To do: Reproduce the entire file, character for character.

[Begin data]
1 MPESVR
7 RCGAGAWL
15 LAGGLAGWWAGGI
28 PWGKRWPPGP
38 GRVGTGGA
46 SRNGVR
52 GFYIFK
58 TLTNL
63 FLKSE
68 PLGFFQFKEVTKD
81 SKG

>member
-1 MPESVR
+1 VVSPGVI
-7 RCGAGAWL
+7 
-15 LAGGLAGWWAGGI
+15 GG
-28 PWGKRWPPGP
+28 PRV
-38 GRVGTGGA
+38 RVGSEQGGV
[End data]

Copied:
1 MPESVR
7 RCGAGAWL
15 LAGGLAGWWAGGI
28 PWGKRWPPGP
38 GRVGTGGA
46 SRNGVR
52 GFYIFK
58 TLTNL
63 FLKSE
68 PLGFFQFKEVTKD
81 SKG

>member
-1 MPESVR
+1 VVSPGVI
-7 RCGAGAWL
+7 
-15 LAGGLAGWWAGGI
+15 GG
-28 PWGKRWPPGP
+28 PRV
-38 GRVGTGGA
+38 RVGSEQGGV